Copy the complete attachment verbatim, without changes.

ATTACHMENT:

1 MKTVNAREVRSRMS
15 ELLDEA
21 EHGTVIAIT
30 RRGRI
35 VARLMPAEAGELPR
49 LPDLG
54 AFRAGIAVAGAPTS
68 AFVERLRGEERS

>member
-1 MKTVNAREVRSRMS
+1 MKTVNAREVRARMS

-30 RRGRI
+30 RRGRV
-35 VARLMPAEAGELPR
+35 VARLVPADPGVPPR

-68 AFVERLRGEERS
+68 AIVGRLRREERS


1 MKTVNAREVRSRMS
15 ELLDEA
21 EHGTVIAIT
30 RRGRI
35 VARLMPAEAGELPR
49 LPDLG
54 AFRAGIAVAGAPTS
68 AFVERLRGEERS

>member
-1 MKTVNAREVRSRMS
+1 MKTVNAREVRARMS

-30 RRGRI
+30 RRGRV
-35 VARLMPAEAGELPR
+35 VARLVPADPGVPPR

-68 AFVERLRGEERS
+68 AIVGRLRREERS